Bright and early, at 7:00am, the first group was out to do a full collection as the demo was cut short last night due to a storm with lightning. Today we were faced with intermittent rain and waves. Participants continued to work on collection at 4 different sampling stations throughout the day and data analysis and lab work began. We began with Rosette collection which is collecting water samples at different depths without disturbing the sediment. Next was the collection of plankton using nets and a flow meter. The process included the use of a 64 micron gauge net and a larger 153 micron gauge net. We learned how to use a Secchi disk to determine water clarity which was 6 meters. The Ponar grab was next, where large sediment samples were taken and brought to the surface for separation. Qualitative analyses of the sediments were made and most were clay types. We also observed the sediment and found many Quagga mussels that needed to be removed by hand on the sorting table due to their shells disintegrating with the force of the hose water. The last collection was a manta trawl for plastic collection analysis. The trawl was placed and dragged for 30 minutes at 2-3 knots of traveling speed.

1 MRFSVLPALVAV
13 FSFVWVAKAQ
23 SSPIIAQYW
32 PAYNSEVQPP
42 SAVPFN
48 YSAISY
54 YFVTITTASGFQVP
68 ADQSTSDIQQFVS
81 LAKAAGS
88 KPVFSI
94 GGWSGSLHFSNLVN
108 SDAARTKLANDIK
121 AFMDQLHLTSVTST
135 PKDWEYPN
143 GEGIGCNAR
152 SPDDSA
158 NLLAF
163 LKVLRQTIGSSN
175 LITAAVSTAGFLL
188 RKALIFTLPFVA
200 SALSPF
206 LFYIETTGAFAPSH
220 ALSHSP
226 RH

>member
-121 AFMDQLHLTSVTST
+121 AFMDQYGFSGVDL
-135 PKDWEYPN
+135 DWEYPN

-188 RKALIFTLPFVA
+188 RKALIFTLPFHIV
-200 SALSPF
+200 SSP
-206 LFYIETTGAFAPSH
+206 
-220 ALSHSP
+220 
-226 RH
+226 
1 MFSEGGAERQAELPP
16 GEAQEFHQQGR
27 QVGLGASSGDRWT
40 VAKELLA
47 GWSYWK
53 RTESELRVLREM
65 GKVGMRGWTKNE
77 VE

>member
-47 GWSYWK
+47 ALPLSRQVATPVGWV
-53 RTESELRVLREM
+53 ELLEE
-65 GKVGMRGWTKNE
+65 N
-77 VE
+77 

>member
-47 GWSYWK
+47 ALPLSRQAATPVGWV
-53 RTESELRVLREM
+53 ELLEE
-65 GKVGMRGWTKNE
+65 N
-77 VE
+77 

I found myself anxious and eager to enter the field today but, found that my energy seemed to deplete quickly and I was a bit tired today. This is likely due to the fact that this was the first time that I had been on a boat this large, combined with sleeping while the boat traveled through the storm. I am excited that we are sampling from the eastern basin today, which is closest to my home.
While Day 1 was a disoriented blur, Day 2 provided more clarity and inspired more confidence. Little things were mastered; finding the way to my room, not knocking my head on the bunk beds and successfully finding my way to the Wet Lab by two different routes! Today was also a day of many first experiences; drawing water samples from the Rosette, filtering zooplankton samples, counting fishhook fleas under a stereoscope and pawing through muddy sediment samples from the bottom of Lake Erie to rescue fragile Quagga mussels. Can’t wait to see what Day 3 will bring!